Blasphemy Laws Violate Property Rights
What’s been lacking from the debate on the proposed Irish blasphemy law is any framing of the discussion in its proper context: property rights. Once we do this, the correct criticism of the law becomes clear.
We begin by noting that all communication has a physical form, a form which is always the property of some agent.
When I produce a blog article, I combine my time, labour, and the resources provided by our blog host to produce material which is then uploaded to a particular URL. Once there, potential readers can download copies to their own computers, copies which then become their own private property (albeit perhaps with copyright restrictions).
Books and magazine articles, and even verbal speech, are all subject to the same principle: that they are produced and published using private property and put in a physical form which others may then gain access to, frequently for a price. There is a transfer of property titles when one enters a bookshop and buys something to read, or the creation of property titles when one downloads a fresh copy of a website page to their computer.
Even verbal speech is always located in a particular place, in air space on land held as the property of some agent. It is produced using private property (one’s voice) and transferred to the private property of others (their ears) through a medium which is itself somebody’s private property (the landowner).
So how does blasphemy fit into this understanding? The simple truth is that there’s nothing very special about such material. Property can be combined to produce it and it can then be transferred to become the private property of others through voluntary agreement.
Anti-blasphemy legislation, then, is an assertion of control over any material which could be interpreted as blasphemous, and over the labour, materials and media which could be combined to produce and transmit it.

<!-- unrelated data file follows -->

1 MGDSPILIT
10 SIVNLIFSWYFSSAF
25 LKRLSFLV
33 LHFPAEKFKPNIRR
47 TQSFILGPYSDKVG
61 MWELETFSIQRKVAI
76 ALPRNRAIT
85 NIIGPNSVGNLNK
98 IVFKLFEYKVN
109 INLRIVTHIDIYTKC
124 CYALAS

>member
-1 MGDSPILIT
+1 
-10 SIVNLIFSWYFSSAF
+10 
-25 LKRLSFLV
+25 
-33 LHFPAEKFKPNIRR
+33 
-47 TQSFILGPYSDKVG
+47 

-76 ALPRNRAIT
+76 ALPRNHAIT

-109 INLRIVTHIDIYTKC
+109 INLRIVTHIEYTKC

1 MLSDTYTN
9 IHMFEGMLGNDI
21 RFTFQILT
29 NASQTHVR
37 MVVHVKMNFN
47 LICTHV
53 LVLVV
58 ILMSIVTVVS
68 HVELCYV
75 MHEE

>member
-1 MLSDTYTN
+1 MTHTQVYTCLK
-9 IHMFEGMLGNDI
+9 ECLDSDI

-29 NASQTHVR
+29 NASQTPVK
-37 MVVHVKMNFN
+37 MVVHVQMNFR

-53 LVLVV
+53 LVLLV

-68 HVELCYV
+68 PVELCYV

Defenders of the law claim that blasphemy is an “externality”, a harm imposed on third parties. But who exactly could these third parties be? If someone is offended by a book, magazine or blog article which they themselves voluntarily gained access to, then they are not a third party, but a direct participant in an exchange. While they may be grossly offended by the content of the communication, their property rights have in no way been violated merely on the basis of that fact. They could only claim such if those who provided the material to them had broken a prior agreement with respect to its content.
There are few conceivable ways in which blasphemy could ever be considered as an externality: externalities are only present when property rights have been poorly defined or are difficult or impossible to define, and it’s very easy and natural to assign property titles in communication materials – books, magazines, etc. One difficult situation arises when the blasphemous material is broadcast verbally in such a way that it invades the air space of non-consenting third party landowners. In that case, it falls only into the relatively mundane topic of noise pollution.
And that is the only genuine case that springs to mind. Any other description of blasphemy as an externality (especially when in printed form) amounts to little more than a claim by some parties to the property of others: an interference in the private arrangements of those who voluntarily produce and consume blasphemous material.
Now it might be said that some people are so grossly offended by blasphemy that its mere existence causes “harm” to them. While they may not be under any compulsion to read or view the material, they would nevertheless greatly prefer if nobody else read or viewed it either. And, furthermore: that coercively preventing others from doing so is the only means they can envisage of bringing that about.
But this is the problem that civilisation poses to us: to be peaceful and to respect the property of others. The “harm” suffered by those who would ban blasphemy is caused by their own intolerance, not that of the blasphemers.
Understanding the property rights framework in which speech is produced demonstrates that an anti-blasphemy law is simply illiberal: nothing more than the stamping out of diversity, the rigging of discourse, and the restriction by some on how others may choose to act and to interact with each other.